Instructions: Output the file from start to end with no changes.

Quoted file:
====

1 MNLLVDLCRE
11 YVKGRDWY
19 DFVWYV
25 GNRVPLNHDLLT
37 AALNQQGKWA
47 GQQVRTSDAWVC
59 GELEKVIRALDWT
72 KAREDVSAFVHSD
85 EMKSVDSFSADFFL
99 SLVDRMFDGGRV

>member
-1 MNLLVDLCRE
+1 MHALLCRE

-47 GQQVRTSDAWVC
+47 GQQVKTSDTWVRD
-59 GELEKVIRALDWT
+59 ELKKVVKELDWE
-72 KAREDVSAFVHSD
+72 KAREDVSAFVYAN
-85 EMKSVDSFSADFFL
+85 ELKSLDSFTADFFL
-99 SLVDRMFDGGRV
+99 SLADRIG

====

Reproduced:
1 MNLLVDLCRE
11 YVKGRDWY
19 DFVWYV
25 GNRVPLNHDLLT
37 AALNQQGKWA
47 GQQVRTSDAWVC
59 GELEKVIRALDWT
72 KAREDVSAFVHSD
85 EMKSVDSFSADFFL
99 SLVDRMFDGGRV

>member
-1 MNLLVDLCRE
+1 MHALLCRE

-47 GQQVRTSDAWVC
+47 GQQVKTSDTWVRD
-59 GELEKVIRALDWT
+59 ELKKVVKELDWE
-72 KAREDVSAFVHSD
+72 KAREDVSAFVYAN
-85 EMKSVDSFSADFFL
+85 ELKSLDSFTADFFL
-99 SLVDRMFDGGRV
+99 SLADRIG